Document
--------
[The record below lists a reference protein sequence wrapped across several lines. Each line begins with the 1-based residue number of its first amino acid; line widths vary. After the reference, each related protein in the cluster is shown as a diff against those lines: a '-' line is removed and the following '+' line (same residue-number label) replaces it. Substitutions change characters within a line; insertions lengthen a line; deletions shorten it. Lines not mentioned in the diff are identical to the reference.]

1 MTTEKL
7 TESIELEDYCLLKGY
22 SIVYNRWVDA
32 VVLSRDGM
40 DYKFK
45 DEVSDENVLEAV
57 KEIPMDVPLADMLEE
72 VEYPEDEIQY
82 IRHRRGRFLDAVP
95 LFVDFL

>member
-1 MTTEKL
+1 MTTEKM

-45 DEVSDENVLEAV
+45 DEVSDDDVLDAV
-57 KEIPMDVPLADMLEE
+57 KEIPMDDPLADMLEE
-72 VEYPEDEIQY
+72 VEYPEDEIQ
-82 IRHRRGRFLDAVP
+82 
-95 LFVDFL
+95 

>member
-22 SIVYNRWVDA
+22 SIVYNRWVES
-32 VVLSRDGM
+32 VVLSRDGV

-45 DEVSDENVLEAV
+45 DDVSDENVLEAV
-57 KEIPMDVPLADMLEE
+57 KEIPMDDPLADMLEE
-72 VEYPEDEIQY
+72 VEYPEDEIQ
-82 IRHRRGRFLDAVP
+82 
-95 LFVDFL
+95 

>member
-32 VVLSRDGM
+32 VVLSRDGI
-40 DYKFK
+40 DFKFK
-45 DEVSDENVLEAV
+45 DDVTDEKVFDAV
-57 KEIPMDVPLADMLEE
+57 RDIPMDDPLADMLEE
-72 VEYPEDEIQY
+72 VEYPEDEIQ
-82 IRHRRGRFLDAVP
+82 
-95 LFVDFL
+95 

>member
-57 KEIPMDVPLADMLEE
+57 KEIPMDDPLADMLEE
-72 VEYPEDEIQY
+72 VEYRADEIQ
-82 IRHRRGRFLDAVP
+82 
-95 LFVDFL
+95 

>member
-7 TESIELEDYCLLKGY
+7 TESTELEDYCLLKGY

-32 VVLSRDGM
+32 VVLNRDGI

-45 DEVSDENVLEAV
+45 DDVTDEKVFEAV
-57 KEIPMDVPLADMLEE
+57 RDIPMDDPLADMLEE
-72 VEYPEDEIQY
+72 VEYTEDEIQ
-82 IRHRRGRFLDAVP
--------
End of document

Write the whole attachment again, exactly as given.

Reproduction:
[The record below lists a reference protein sequence wrapped across several lines. Each line begins with the 1-based residue number of its first amino acid; line widths vary. After the reference, each related protein in the cluster is shown as a diff against those lines: a '-' line is removed and the following '+' line (same residue-number label) replaces it. Substitutions change characters within a line; insertions lengthen a line; deletions shorten it. Lines not mentioned in the diff are identical to the reference.]

1 MTTEKL
7 TESIELEDYCLLKGY
22 SIVYNRWVDA
32 VVLSRDGM
40 DYKFK
45 DEVSDENVLEAV
57 KEIPMDVPLADMLEE
72 VEYPEDEIQY
82 IRHRRGRFLDAVP
95 LFVDFL

>member
-1 MTTEKL
+1 MTTEKM

-45 DEVSDENVLEAV
+45 DEVSDDDVLDAV
-57 KEIPMDVPLADMLEE
+57 KEIPMDDPLADMLEE
-72 VEYPEDEIQY
+72 VEYPEDEIQ
-82 IRHRRGRFLDAVP
+82 
-95 LFVDFL
+95 

>member
-22 SIVYNRWVDA
+22 SIVYNRWVES
-32 VVLSRDGM
+32 VVLSRDGV

-45 DEVSDENVLEAV
+45 DDVSDENVLEAV
-57 KEIPMDVPLADMLEE
+57 KEIPMDDPLADMLEE
-72 VEYPEDEIQY
+72 VEYPEDEIQ
-82 IRHRRGRFLDAVP
+82 
-95 LFVDFL
+95 

>member
-32 VVLSRDGM
+32 VVLSRDGI
-40 DYKFK
+40 DFKFK
-45 DEVSDENVLEAV
+45 DDVTDEKVFDAV
-57 KEIPMDVPLADMLEE
+57 RDIPMDDPLADMLEE
-72 VEYPEDEIQY
+72 VEYPEDEIQ
-82 IRHRRGRFLDAVP
+82 
-95 LFVDFL
+95 

>member
-57 KEIPMDVPLADMLEE
+57 KEIPMDDPLADMLEE
-72 VEYPEDEIQY
+72 VEYRADEIQ
-82 IRHRRGRFLDAVP
+82 
-95 LFVDFL
+95 

>member
-7 TESIELEDYCLLKGY
+7 TESTELEDYCLLKGY

-32 VVLSRDGM
+32 VVLNRDGI

-45 DEVSDENVLEAV
+45 DDVTDEKVFEAV
-57 KEIPMDVPLADMLEE
+57 RDIPMDDPLADMLEE
-72 VEYPEDEIQY
+72 VEYTEDEIQ
-82 IRHRRGRFLDAVP